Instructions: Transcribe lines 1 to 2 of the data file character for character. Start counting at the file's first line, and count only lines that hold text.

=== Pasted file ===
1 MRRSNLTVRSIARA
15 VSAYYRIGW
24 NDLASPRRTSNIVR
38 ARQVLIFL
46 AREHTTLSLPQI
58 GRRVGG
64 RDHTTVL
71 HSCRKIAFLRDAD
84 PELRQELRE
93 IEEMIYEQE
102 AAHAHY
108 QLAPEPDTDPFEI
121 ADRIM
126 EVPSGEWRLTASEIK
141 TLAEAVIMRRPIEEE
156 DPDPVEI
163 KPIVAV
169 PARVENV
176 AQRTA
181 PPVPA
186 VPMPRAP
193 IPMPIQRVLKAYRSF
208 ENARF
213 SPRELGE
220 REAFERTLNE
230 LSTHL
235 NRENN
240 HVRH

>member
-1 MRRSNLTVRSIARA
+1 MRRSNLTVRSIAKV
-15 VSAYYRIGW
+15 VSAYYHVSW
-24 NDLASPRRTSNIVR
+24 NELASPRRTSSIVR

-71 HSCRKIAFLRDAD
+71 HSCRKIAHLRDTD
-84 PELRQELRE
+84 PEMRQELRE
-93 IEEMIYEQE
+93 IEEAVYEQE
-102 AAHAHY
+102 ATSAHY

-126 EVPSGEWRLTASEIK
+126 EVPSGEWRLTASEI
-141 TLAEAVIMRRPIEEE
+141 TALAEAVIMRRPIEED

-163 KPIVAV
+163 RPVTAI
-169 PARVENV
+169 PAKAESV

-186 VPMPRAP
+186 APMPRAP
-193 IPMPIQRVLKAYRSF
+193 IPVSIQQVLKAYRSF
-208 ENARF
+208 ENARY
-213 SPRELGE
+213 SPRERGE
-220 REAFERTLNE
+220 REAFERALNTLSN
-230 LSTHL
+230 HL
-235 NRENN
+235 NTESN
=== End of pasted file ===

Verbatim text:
1 MRRSNLTVRSIARA
15 VSAYYRIGW